Allan McNish and Oliver Jarvis start Le Mans from fourth and sixth positions

Britain’s Audi “factory” duo Allan McNish and Oliver Jarvis will start their respective Audi sportscars from fourth and sixth positions in the 80th running of the Le Mans 24 Hours which gets underway in France tomorrow (Saturday).

The pioneering diesel hybrid Audi of Dumfries-born McNish plus co-drivers Dindo Capello (I) and Tom Kristensen (Den) was placed third until the final minutes of the third, two hour qualifying session held on Wednesday and Thursday evenings – each staged in dry conditions and ending at midnight.

The record eight-time Le Mans race winner Kristensen who set the car’s quickest lap, a 3mins 25.433secs, in the Audi R18 e-tron quattro last night (Thursday) – an average speed of almost 148mph around the 8.47-mile track – dropped one place in the dying moments.

Meanwhile the non-hybrid diesel engined Audi R18 ultra of Jarvis, from Burwell near Newmarket, Cambridgeshire, plus co-drivers Marco Bonanomi (I) and Mike Rockenfeller (D), clocked a 3:26.420 (147.71mph) fastest lap earlier in the evening on Thursday in the hands of Bonanomi.

McNish, who bids for a third Le Mans victory, and will start the race, said: “It looks like we will have a tense and close Le Mans 24 Hours this weekend. Audi achieved the first, second, fourth and sixth fastest times while the performance of the competition is close and will definitely be in the mix.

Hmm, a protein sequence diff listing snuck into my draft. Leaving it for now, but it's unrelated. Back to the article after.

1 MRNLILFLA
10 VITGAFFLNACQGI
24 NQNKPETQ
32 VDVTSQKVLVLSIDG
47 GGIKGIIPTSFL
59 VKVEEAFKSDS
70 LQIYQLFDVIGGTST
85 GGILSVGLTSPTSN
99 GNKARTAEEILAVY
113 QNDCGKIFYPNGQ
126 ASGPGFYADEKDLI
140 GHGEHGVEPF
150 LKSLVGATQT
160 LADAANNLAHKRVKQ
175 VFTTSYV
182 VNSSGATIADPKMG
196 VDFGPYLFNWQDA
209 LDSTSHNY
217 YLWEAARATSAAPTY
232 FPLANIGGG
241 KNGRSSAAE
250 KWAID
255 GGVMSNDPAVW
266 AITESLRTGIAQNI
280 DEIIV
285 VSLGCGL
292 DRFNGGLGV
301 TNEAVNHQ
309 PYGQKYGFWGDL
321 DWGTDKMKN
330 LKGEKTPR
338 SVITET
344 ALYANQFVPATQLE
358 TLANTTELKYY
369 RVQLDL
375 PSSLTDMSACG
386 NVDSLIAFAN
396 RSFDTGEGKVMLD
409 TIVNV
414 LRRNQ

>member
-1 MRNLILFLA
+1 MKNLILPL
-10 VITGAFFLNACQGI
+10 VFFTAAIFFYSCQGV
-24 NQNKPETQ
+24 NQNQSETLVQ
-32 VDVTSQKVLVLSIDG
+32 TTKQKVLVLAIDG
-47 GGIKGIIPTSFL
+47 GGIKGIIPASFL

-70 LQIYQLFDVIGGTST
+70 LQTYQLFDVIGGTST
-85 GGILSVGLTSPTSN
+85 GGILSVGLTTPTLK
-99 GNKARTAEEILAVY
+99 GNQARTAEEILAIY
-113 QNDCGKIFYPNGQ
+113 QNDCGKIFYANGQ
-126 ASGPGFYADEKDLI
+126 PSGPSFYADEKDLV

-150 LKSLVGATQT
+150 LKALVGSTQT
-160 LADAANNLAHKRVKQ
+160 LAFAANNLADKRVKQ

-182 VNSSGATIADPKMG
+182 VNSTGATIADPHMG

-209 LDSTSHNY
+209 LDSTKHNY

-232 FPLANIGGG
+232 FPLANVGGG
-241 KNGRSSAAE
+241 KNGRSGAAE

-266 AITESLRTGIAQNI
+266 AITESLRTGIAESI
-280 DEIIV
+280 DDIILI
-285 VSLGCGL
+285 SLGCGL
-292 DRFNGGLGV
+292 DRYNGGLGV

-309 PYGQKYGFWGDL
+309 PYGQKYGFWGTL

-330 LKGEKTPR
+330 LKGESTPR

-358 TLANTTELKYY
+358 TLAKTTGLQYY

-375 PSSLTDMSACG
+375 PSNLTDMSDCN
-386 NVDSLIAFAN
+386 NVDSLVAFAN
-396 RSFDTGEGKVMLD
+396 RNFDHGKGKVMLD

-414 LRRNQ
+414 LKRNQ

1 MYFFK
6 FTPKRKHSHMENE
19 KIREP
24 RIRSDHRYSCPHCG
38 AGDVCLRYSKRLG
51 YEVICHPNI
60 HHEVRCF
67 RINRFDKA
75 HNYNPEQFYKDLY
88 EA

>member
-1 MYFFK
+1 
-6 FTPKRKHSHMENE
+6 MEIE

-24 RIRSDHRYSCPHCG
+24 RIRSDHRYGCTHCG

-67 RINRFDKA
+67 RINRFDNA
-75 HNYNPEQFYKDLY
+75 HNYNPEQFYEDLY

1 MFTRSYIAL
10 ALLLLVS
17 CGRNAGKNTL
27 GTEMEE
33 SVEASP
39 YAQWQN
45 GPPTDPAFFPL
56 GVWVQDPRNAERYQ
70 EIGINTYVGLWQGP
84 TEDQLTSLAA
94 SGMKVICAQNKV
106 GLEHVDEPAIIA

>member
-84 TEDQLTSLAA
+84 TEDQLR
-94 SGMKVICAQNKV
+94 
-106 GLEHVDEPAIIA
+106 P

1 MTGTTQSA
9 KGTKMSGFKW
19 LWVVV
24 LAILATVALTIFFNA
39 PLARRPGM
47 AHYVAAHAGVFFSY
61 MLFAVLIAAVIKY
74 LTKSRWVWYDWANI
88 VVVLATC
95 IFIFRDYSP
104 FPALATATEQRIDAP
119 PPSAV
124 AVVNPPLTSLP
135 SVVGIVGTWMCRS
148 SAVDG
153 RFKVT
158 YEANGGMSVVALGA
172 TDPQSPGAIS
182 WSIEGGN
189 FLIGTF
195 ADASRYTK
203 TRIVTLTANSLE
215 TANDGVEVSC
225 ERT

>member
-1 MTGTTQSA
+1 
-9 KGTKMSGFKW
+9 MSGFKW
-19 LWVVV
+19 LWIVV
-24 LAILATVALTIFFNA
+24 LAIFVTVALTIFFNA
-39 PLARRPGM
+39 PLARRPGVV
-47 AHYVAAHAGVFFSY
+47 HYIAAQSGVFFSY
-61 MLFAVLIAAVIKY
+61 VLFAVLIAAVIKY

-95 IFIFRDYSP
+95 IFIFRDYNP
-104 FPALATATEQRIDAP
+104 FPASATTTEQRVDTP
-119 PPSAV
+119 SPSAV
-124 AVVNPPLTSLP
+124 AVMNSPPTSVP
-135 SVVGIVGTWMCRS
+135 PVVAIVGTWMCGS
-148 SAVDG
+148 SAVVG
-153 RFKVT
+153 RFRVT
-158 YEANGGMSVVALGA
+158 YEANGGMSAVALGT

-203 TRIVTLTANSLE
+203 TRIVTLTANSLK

“Last night’s [Thursday] trials were significantly better than Wednesday in part due to the circuit conditions but we also worked on the Audi’s set-up and in my last run, it was reasonably balanced and I believe that through the course of the race it will develop well.  Congratulations to André [Lotterer] and to that car crew because that was a superb result.”

Jarvis, who competes at Le Mans for only the second time, said: “I’m quite disappointed that we ended up only sixth – Marco’s time, like TK’s dropping a place in the final minutes.

“We were close to achieving a top-three time on three or four laps only for us to be delayed by slower traffic in the final sector of the track.

“But that’s the name of the game at Le Mans and qualifying isn’t that essential for a 24 hour race. We ran through a good programme over the past two nights and learned a lot about the Audi which should give us a good race car for the weekend.”

In the opening practice session on Wednesday, the McNish and Jarvis Audi sportscars were placed second (3min 26.536) and fifth (3:27.554s) on the provisional grid.

Both the R18 e-tron quattro and the R18 ultra sportscars are powered by single turbo V6, 3.7-litre diesel engines delivering over 510hp (more than 850Nm of torque). The e-tron quattro’s “harvested” hybrid technology momentarily gives up to 200hp via the front axle at seven specific points regulated by the race organisers.  

The Audi R18 e-tron quattro of 2011 Le Mans winners Marcel Fässler (CH)/André Lotterer (D)/Benoît Tréluyer (F) starts from pole-position (3:23.787s) – Lotterer’s lap almost two seconds under last year’s pole time set by co-driver Tréluyer.

The Audi R18 ultra of Romain Dumas (F)/Loïc Duval (F)/Marc Gené (SP) completes the front row (3:24.078s).

The 80th running of the Le Mans 24 Hours is schedule to start at 2pm (UK time) on Saturday and features a capacity grid of 56-cars.

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